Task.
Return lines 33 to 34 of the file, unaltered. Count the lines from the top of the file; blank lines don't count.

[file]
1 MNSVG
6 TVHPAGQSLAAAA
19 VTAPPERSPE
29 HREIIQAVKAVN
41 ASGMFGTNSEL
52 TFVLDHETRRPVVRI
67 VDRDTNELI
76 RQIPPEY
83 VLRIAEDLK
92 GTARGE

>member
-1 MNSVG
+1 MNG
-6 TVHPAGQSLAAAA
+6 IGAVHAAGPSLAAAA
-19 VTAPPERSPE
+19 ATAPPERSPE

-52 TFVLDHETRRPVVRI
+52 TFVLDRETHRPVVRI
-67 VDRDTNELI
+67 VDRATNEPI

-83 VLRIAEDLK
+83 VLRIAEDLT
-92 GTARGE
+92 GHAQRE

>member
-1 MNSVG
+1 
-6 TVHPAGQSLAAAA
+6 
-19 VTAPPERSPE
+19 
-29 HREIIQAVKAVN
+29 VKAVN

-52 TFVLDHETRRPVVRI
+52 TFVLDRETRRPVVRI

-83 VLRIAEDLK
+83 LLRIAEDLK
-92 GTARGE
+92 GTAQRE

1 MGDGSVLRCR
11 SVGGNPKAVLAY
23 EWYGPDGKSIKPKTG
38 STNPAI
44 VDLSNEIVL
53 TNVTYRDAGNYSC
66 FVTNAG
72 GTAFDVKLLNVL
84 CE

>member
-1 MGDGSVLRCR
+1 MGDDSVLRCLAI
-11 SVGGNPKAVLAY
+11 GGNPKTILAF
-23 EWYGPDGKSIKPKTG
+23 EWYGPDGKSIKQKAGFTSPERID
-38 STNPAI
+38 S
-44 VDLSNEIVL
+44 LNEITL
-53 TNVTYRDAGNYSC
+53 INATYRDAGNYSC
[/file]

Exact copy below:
-29 HREIIQAVKAVN
+29 VKAVN